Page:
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Margaret: 机器人 – jīqìrén – robot

September 10, 2011

I survived hanyu!  I felt much better about it today, although it is still extremely challenging.  The tough part is that everything is explained in Chinese. The trouble is that many Chinese grammar patterns are entirely nonsensical in the first place, and some can be difficult enough to understand in English as it is. My laoshi also loves to tell us other words that mean the same thing, oh but they can’t exactly be used in the exact same way. Here’s five words and how they are the same and how they are subtly entirely different.  It’s chabuduo (almost) impossible. You can’t miss a beat in hanyu!

I realized at my tutor session that the University of Minnesota did not teach me how to speak Chinese. Every speaking opportunity I ever had gave me the prompts ahead of time so I could rehearse what I was going to say. Helpful in the real world? Absolutely not. However, what they did teach me how to do was to understand grammar patterns and become really good at taking exams without actually having a real grasp on the material. As a result, my laoshi gave us a minute to complete a few sentences using a new, confusing grammar pattern and when he came by to check my answers, “dou hen hao,” or they’re all perfect. Today was a mixture of pride (because I think I may actually be able to survive hanyu if I study six to eight hours a day), frustration (because there is still so much of lecture that doesn’t make any sense to me either because I don’t know the vocabulary being used or because everything is being explained in Chinese), and disappointment (because after two entire years devoted to this language, I can’t speak it!).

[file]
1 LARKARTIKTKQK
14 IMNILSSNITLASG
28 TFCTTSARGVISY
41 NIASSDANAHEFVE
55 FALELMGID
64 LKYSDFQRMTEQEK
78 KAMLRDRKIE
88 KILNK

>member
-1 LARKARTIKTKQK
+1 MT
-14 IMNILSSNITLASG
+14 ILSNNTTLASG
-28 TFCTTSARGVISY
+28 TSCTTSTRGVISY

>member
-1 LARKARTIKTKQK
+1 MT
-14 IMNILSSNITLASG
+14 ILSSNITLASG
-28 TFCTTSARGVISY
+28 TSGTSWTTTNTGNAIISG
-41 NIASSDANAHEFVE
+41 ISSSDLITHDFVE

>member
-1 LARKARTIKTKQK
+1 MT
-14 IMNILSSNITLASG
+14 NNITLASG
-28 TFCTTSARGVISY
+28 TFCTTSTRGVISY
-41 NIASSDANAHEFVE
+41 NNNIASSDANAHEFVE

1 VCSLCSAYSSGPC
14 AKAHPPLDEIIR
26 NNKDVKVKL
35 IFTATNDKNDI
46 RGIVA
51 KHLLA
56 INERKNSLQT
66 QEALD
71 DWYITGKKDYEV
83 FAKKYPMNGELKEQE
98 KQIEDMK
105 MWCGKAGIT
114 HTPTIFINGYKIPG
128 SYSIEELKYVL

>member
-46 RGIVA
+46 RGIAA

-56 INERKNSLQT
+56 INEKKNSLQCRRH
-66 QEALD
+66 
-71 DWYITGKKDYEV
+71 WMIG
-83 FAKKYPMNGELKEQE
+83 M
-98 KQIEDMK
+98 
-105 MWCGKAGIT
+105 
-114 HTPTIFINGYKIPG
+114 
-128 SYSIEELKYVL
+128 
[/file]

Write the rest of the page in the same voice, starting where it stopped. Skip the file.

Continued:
What I really want to talk about is the dinner I had at the kuai can, or fast food (it’s really just a dining hall). My friend invited a Chinese student she met in line to sit down with her and I. I haven’t had too much direct interaction with Chinese students, and it seems the university has tried their best to keep us separate, so I was excited to chit chat with him.  He seemed very nervous to be sitting with foreigners and was eating speedy fast, even faster than the crazy fast speeds that everyone eats in the dining halls, presumably in order to get back to the books. He said he is a physics major from Shanghai. He takes thirty (yes THIRTY!) hours of class per week of physics, which he finds “interesting.”  When he is not in class, he “rests” for one or two hours, spending the rest of the time studying or “doing exercises.” Must be some kind of magical powers or an insane amount of caffeine…  When asked what he would like to do after graduation, he replied, “It depends on my mark.” Basically, if he scores high enough, he will get to go to graduate school. He feels lucky to live in a dormitory where there are communal showers because in some buildings, students must walk outside in the dead of winter to go to another building where they have large gym locker room-style shower rooms. These, he complains, have no place to dry your hair.  I cringed at the thought of just how many girls have their hair freeze every single night on the way home before bed. He told us he lives in a room with three other people. When asked if his room is large or small, he said the most distinctly Chinese thing I’ve heard since I’ve been here: “It is enough for four people.”

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